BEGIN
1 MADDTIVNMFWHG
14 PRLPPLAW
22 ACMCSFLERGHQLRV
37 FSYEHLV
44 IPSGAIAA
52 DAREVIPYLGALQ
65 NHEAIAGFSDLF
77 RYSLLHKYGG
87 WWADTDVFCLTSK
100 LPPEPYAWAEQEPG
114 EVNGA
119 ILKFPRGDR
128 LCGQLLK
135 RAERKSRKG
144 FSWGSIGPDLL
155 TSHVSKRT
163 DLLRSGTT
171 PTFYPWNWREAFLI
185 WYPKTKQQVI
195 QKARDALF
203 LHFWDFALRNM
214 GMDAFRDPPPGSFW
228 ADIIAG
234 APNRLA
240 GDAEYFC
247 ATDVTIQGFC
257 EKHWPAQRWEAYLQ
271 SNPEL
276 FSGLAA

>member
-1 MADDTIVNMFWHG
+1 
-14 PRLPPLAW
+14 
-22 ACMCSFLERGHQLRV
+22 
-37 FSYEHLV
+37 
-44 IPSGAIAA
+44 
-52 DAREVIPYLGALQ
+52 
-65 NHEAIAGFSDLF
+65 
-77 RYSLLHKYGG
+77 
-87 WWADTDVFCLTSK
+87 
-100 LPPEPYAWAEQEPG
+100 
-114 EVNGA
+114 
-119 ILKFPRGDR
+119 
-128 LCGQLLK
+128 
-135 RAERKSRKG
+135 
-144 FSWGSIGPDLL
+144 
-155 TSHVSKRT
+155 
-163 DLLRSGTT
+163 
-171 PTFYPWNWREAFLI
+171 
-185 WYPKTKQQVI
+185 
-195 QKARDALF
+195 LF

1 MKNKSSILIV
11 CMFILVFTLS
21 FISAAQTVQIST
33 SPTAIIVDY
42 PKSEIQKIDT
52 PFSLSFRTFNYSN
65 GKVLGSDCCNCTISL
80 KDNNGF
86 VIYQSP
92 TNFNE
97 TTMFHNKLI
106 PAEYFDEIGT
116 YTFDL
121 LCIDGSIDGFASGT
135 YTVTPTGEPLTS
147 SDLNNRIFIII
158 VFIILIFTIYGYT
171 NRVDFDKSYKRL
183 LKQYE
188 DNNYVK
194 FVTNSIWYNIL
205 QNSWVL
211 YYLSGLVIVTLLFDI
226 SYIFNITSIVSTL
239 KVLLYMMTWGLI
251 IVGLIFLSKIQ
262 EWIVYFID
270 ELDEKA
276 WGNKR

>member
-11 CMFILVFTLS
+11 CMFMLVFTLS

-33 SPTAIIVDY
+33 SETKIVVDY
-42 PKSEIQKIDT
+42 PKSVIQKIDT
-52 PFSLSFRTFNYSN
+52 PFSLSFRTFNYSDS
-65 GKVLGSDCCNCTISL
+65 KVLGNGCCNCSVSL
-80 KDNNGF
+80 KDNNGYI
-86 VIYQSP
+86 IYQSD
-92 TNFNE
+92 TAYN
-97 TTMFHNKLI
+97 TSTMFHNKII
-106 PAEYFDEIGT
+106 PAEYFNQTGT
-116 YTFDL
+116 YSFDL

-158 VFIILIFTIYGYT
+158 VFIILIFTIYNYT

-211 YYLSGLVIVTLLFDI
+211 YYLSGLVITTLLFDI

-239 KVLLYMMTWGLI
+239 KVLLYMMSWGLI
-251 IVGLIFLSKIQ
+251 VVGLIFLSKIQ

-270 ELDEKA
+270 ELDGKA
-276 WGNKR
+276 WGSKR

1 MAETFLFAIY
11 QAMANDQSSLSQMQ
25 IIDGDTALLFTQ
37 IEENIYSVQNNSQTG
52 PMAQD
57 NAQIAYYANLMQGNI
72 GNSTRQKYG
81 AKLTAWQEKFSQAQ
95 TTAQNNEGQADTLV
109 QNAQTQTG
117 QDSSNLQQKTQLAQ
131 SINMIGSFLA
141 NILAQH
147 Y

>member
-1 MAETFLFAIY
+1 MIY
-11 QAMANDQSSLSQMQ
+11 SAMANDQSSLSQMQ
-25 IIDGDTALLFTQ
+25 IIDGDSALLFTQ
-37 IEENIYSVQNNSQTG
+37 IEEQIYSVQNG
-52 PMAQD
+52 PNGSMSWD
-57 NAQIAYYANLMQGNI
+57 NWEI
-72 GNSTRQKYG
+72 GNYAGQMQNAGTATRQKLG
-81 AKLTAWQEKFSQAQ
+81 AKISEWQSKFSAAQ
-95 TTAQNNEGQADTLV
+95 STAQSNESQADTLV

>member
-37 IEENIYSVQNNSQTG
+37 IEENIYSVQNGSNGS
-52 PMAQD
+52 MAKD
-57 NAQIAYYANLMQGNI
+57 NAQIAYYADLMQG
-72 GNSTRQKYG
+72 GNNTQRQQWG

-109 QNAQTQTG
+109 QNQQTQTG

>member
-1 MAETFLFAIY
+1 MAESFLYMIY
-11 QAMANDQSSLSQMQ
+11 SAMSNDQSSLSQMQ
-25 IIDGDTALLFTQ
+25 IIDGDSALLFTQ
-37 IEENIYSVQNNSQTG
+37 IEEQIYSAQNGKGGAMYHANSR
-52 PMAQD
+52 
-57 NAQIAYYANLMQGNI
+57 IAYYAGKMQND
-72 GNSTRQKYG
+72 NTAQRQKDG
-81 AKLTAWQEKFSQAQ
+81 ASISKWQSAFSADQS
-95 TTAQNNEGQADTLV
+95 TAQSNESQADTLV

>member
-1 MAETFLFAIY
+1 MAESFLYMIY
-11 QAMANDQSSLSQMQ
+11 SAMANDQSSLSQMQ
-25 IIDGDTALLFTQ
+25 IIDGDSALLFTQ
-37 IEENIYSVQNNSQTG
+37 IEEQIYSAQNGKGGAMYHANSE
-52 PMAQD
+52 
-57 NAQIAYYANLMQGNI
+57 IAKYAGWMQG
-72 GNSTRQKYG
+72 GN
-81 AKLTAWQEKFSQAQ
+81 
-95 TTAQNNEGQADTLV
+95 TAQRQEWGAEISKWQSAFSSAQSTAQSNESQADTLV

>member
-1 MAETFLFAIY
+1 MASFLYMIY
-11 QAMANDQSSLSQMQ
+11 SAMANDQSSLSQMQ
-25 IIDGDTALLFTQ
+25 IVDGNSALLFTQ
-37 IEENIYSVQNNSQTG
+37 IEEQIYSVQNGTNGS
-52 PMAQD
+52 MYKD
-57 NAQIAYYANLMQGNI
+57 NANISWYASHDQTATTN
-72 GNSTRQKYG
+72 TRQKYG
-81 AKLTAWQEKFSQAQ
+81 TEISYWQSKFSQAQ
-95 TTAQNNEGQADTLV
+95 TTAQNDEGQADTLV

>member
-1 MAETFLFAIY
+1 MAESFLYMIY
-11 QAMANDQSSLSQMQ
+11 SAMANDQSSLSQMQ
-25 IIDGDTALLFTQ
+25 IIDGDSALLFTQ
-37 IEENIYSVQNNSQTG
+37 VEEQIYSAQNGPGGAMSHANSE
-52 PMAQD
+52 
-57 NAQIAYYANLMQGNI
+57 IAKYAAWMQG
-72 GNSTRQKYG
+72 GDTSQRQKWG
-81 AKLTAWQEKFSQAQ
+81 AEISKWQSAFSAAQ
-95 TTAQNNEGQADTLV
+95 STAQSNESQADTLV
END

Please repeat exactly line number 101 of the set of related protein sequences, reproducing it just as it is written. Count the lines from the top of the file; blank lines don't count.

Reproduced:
-11 CMFILVFTLS